Now that the group stage is over, it’s time for an update of our World Cup network! Nodes and labels are sized according to their outdegree (yay Belgium!). Draws generate no ties, so that’s why the number of edges in each cluster differs. The top left group is the only one with no draws. Edge weight is again based on the difference in goals (let’s ignore Belgium here…). Now that the round of 16 has started, connected components should start to emerge soon, resulting in a giant one in the end. We’ll keep you posted!
As some of you may perhaps by off-chance have subtly noticed, there’s a soccer craze going on out there. Everyone knows ninjas are awesome soccer players (they’re awesome at everything actually, that’s why they get to become ninjas), yet we somehow seem to lack this particular ninja gene… But we can hoot and yell like any strappy 40-something ManU fan with an eye-catching extending waistline peaking out from under his jersey and spilling over his Primark training pants, pint in one hand, and, well, pint in the other! Got off to a bad start, missing some of the more spectacular matches due to some time-zone related issues (those poor Japanese: everything’s scheduled at truly ungodly hours there), but having to sit through the whole mind-boggingly boring Iran-Nigeria, well I would like to say encounter, but it wasn’t even that, but now we’re back on track, and, since spaghetti monsters are turning out to be the sole reason of our existence, the enlightenment to our inner Buddha’s as it were, we thought it would be neat to construct one in the next couple of weeks. It’s a pretty simple graph up till now of course, with only diads since no-one’s played more than once yet. It’s directed, with winners pointing to losers, and and the weight of the edges resembles the difference in goals. So Netherland-Spain has a weight of 4, while Iran-Nigeria has no edge, since it was a tie. That’s all for today, folks! Belgium’s playing this evening, so it’s time…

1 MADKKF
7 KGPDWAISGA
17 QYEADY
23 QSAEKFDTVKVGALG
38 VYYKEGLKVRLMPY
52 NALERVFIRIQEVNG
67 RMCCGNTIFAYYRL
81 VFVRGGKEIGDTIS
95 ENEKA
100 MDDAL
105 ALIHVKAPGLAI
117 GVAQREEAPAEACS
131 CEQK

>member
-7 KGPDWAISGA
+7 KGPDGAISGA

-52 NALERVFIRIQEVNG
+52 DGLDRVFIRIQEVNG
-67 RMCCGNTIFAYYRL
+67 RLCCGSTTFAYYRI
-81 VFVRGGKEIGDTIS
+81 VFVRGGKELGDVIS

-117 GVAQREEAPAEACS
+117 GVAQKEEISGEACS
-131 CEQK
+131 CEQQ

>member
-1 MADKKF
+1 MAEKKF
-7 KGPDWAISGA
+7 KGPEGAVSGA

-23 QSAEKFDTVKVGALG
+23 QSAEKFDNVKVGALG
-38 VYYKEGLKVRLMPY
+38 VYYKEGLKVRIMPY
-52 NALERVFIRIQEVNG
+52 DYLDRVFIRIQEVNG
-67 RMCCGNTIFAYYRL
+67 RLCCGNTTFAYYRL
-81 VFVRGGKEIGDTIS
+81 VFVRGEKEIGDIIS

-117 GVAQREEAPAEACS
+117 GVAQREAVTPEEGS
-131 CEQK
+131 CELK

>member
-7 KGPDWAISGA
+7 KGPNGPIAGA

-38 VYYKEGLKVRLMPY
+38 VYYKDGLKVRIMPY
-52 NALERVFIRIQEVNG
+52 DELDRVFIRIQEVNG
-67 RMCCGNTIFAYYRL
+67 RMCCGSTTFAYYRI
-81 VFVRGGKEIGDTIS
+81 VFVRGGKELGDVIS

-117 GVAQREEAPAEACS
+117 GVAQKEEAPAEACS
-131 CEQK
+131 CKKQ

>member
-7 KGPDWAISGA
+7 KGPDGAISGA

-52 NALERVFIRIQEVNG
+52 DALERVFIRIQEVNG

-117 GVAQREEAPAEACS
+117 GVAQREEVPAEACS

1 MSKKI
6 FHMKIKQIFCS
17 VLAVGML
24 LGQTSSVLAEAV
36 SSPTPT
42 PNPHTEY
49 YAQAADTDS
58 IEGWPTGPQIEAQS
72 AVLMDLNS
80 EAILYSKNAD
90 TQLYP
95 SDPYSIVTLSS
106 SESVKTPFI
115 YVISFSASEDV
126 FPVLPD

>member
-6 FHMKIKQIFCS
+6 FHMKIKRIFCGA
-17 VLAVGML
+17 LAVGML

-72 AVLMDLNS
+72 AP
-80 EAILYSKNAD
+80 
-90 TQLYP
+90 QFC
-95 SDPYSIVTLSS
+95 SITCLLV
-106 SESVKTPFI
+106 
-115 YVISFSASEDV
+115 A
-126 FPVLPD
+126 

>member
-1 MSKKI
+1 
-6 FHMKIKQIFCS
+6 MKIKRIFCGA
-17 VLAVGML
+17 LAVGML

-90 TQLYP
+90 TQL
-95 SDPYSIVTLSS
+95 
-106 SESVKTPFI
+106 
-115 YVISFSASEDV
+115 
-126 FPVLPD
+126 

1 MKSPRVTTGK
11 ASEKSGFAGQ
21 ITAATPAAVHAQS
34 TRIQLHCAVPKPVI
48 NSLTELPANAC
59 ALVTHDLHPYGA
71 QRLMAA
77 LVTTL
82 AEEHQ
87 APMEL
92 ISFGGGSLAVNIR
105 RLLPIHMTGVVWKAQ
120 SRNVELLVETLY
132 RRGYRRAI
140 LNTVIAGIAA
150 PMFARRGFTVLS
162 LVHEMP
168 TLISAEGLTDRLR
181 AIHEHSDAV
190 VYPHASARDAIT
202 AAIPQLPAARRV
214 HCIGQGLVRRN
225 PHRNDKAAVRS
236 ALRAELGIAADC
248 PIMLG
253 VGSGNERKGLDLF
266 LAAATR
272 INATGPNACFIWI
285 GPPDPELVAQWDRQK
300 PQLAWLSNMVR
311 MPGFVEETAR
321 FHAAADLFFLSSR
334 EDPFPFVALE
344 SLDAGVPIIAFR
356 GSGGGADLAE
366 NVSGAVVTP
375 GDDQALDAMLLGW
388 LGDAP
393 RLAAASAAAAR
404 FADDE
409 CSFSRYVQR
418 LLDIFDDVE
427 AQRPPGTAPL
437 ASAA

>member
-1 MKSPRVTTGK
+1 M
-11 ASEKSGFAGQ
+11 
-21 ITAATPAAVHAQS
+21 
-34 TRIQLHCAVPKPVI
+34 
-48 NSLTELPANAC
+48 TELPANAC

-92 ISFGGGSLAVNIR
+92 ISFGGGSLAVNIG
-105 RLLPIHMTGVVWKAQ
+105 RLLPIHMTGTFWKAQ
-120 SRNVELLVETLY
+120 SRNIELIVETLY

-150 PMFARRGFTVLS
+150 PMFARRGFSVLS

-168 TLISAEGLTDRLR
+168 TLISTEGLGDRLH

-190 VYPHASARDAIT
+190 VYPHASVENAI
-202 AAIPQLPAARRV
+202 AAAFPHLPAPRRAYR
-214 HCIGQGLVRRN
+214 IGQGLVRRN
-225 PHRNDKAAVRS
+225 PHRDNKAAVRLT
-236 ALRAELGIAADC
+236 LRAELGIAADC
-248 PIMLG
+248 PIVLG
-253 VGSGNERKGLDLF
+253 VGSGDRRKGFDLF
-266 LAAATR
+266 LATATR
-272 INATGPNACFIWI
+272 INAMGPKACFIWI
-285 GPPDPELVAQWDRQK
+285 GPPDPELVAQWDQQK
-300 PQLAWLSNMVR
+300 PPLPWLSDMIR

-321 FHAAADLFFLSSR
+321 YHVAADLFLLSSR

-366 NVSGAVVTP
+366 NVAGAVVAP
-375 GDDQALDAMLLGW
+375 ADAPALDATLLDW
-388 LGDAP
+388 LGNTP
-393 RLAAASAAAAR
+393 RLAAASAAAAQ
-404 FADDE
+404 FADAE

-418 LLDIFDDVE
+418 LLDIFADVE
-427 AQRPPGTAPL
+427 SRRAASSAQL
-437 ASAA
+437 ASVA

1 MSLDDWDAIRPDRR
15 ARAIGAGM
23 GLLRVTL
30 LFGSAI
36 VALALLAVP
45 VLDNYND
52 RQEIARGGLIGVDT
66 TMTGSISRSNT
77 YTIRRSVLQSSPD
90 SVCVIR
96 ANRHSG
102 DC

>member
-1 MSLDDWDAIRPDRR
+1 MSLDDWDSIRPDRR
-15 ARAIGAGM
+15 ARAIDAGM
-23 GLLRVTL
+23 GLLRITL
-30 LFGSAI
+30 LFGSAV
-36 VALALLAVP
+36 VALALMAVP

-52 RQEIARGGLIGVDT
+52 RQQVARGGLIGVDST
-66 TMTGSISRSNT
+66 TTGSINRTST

To get you warmed up, here’s a neat little historical fact:
More great news! We have been scouted by our alma mater’s very own blog: KU Leuven blogt! Our ‘SNA for Dummies post’ is frontpage news there! Or is it just too vain to write a post about a repost of an original post…? Meh, whatever. Final post on SNA software is coming soon, véry soon!
Since we’re from Belgium, and Belgium’s all about beer, we have to share this: a visual beer recommendation system! If you go to http://seekshreyas.com/beerviz/ you can select the type of beer you prefer (light, medium or dark), and then you get this cool visualization of all the different beers you might like, based on taste and aroma and a bunch of other stuff.
All right folks! You found us! This means one of two things: either you’re friend/family/foe and you’re curious about what we’re up to (thanks for playing, better luck next time), or you’re seriously into SNA and you’re hoping to actually find some useful stuff here. We should pause here and warn you though: we are NOT SNA guru’s, despite us being worshipped by our department colleagues. We are, first and foremost, historians, lovers of all things antique (preferably Graeco-Roman in Egypt). And proud of it! About a year ago then, we started to explore the subtle science of social network analysis. We’ve come a long way since then, but we’re basically still rookies compared to the many die-hard sociologists, mathematicians, computer wizzes and all out there. RESPECT. So basically what we’re aiming at with this blog is to let the world know what your tax money is spent on. Actually it’s just a very narcissistic self-promotional format. Science communication and valorization are the new buzz words when it comes to fellowship and grant applications, so we doing just that here. But buried deep down we still have an altruistic streak, so we’d also like to help out other self-taught, or wannabe self-teaching SNA’ers and to provide a forum where we can exchange thoughts and “experiments” (sounds pretty sciency huh? ¯(°_⊙)/¯). We’re planning on posting some entries on the books and courses we’ve been using to get started, as well as on the software we’ve been playing with. And we’ll obviously keep…